For reasons explained elsewhere in this issue, AdReview never saw the Super Bowl. We did see almost all of the commercials beforehand, however, having received most from willing advertisers and extracted some, like wisdom teeth, from others.
Agency: Google Creative Lab, New York
Note to the Leading National Advertisers: Get over yourselves.
Anyway, though Ad Age's tenacious reporters annually ferret out almost the entire Super Bowl ad roster, every now one escapes our scrutiny. This year it was Google.
Perhaps you've heard of the company. It's the Starbucks of dot-coms. They not only dominate the world of online search, they also have an operating system, a phone, a satellite and street-level map of your street, YouTube, a wireless network, an instant translator, an MRI center, a cattle feedlot, a hollowed-out volcano, a space program, a strategic stockpile of stem cells and the patent for candy corn. Google's goals for 2010 are to slow the growth of Microsoft's Bing search engine and to acquire, for cash and stock, Asia.
All of which is to say, whereas once upon a time IBM could be characterized as the fearsome, omnipotent, info-dominating tyrant of the digital age, and then Microsoft, now -- in the role of Big Brother -- there is only Google.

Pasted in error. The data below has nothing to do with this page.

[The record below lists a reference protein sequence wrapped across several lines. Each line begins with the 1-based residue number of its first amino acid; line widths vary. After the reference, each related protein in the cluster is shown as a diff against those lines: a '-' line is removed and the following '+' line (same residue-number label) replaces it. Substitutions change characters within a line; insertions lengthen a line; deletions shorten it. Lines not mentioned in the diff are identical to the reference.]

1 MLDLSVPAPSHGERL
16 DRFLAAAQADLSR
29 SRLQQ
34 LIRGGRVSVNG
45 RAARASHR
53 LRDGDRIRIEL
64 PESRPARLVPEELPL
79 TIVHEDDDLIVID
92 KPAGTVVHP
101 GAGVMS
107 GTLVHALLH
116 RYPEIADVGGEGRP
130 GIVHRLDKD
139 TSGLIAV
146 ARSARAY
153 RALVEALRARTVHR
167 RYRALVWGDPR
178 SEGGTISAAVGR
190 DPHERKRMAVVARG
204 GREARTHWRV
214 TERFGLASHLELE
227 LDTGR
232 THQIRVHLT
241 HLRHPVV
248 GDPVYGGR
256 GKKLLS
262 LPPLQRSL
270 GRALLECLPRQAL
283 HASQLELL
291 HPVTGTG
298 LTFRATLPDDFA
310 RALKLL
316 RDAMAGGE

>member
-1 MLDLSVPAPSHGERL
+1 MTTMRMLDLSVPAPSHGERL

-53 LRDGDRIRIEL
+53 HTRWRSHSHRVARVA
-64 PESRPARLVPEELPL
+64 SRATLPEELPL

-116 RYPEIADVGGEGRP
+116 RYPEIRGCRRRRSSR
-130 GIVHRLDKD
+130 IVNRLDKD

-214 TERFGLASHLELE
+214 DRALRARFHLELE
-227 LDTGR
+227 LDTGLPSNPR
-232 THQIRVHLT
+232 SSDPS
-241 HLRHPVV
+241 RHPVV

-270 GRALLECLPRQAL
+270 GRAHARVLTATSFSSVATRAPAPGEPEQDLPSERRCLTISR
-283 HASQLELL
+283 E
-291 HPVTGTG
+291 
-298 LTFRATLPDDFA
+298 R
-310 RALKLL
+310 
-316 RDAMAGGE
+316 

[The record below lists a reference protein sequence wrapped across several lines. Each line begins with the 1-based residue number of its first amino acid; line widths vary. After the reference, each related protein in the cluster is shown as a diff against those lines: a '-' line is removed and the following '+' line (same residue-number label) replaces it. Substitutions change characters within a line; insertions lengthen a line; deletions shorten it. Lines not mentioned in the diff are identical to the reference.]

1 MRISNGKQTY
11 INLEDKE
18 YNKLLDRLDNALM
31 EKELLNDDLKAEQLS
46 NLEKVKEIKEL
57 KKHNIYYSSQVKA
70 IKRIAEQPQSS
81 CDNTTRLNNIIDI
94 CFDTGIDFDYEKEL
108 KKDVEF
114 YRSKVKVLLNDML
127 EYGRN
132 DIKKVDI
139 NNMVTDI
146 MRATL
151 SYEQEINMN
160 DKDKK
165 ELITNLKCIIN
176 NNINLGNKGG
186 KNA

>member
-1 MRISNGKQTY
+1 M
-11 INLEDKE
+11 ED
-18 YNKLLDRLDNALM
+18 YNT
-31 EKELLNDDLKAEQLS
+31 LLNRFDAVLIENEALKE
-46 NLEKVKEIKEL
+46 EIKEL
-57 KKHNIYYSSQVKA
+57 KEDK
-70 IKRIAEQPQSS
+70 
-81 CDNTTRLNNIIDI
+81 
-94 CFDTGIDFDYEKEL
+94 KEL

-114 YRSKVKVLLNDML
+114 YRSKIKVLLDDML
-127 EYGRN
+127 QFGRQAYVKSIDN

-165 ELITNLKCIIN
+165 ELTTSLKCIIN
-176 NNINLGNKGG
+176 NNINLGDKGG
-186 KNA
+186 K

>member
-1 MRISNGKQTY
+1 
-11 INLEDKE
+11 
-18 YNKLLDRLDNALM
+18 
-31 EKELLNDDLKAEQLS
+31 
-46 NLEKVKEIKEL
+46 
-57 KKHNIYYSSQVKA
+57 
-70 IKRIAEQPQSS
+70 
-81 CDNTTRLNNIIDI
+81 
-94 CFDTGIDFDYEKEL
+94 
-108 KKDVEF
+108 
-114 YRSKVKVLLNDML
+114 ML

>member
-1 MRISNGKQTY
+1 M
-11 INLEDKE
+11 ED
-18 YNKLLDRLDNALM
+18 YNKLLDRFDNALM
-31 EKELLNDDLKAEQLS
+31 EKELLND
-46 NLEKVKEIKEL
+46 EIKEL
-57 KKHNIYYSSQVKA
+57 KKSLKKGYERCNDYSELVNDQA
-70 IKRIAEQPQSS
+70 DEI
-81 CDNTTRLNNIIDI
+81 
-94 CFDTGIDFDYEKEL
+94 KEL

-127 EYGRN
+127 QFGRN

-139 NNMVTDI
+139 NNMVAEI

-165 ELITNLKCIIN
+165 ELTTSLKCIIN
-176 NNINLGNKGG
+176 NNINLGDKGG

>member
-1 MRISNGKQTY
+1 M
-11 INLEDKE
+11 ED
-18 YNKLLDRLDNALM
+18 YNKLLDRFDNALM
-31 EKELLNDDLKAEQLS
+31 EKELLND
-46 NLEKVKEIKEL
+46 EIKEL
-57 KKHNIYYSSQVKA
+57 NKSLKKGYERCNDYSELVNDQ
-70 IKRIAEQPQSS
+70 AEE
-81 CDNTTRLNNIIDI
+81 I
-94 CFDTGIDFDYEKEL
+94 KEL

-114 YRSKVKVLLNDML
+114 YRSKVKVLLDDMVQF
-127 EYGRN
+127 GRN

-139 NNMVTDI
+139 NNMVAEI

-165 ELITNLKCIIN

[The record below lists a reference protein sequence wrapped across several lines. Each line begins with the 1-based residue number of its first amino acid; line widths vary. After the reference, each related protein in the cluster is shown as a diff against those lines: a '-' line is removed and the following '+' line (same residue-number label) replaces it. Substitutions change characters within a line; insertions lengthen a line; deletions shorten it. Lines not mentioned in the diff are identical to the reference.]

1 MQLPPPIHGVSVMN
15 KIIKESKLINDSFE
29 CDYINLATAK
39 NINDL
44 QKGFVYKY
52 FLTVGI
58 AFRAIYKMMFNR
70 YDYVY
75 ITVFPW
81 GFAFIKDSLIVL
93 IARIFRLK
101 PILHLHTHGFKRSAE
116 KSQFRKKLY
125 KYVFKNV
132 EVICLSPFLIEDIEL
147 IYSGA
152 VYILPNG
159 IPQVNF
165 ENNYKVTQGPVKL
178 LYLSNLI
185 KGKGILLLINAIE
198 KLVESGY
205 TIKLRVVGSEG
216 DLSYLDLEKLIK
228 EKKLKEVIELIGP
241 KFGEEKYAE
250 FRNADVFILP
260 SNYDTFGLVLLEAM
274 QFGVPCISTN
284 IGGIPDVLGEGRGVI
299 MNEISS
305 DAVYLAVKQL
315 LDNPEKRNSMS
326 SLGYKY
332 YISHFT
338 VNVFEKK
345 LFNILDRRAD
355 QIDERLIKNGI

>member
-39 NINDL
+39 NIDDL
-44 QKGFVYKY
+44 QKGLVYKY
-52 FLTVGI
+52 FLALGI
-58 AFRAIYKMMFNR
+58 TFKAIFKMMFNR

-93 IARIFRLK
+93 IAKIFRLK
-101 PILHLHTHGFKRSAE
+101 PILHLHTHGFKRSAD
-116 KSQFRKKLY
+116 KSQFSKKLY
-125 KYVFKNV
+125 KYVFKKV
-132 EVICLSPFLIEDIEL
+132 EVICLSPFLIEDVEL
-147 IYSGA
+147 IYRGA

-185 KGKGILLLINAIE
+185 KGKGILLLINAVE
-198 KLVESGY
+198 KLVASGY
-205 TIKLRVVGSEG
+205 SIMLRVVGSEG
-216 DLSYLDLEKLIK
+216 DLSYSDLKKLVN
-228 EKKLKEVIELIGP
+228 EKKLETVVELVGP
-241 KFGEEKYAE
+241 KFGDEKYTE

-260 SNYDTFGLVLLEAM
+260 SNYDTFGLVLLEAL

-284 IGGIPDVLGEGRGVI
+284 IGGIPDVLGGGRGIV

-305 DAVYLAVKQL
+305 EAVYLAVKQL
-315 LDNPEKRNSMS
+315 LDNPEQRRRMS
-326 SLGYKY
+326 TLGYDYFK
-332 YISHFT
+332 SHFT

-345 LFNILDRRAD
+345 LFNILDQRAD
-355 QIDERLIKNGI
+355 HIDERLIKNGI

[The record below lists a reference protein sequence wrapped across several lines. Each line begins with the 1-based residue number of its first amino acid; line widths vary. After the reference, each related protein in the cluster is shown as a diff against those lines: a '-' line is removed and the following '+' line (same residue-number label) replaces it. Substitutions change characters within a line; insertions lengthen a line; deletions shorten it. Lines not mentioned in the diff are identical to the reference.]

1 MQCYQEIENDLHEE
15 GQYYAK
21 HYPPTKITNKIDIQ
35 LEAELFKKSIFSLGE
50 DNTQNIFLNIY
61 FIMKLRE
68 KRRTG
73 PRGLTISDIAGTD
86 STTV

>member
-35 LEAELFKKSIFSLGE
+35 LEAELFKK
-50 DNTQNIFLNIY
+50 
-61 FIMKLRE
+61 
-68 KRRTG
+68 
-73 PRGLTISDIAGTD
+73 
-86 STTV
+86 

Sure, the corporate motto is "Don't Be Evil," but no institution so vast, ambitious and powerful can long avoid public (and governmental) suspicion. Among those to characterize Google as a bunch of bullies and thieves are Rupert Murdoch and, whaddyacallit ... France. The public cannot be far behind.
And so, apparently Sergey Brin and friends came up with two or three million dollars -- which they can accomplish by cleaning the lint trap -- and used last Sunday's big game to mount a charm offensive.
Naturally, like everything else these people do, it was perfect.
We seriously doubt the ad -- a simple POV montage of internet searches by an unseen guy -- was intended to demonstrate the comparative ease and utility of the Google search engine. Googling is nearly a universal experience, and (notwithstanding Bing's mild disrespect) isn't itself the subject of much grumbling worldwide. No, this was merely an exercise in storytelling. And a lovely, romantic one at that, told, to a lilting piano accompaniment, via a succession of search terms:
"study abroad," "paris france," "cafés near the louvre," "translate tu es trés mignon" [result: "You're very cute"], impress a French girl," "chocolate shops," "paris ... "
And so on, through courtship, marriage and the instructions for assembling a crib. You can imagine how women reacted to this. If they didn't well up with tears, surely they clutched their chests and sighed, "Aaaaawww." Men, too, by the way. Where AdReview spent the week, it was all anyone wanted to talk about.
No fake newscasters thrusting out their boobs, no houses built with beer cans, no one being tackled or strangled. Just a simple narrative, a few sound effects and a computer monitor to remind 100 million people by what various means Google has become an indispensable part of their lives.
And so sweet! How could you ever distrust such a company?
Of course, the answer to that is "Just wait." But never mind. For the moment, thanks to the magic of (non-search) advertising, the pressure is off.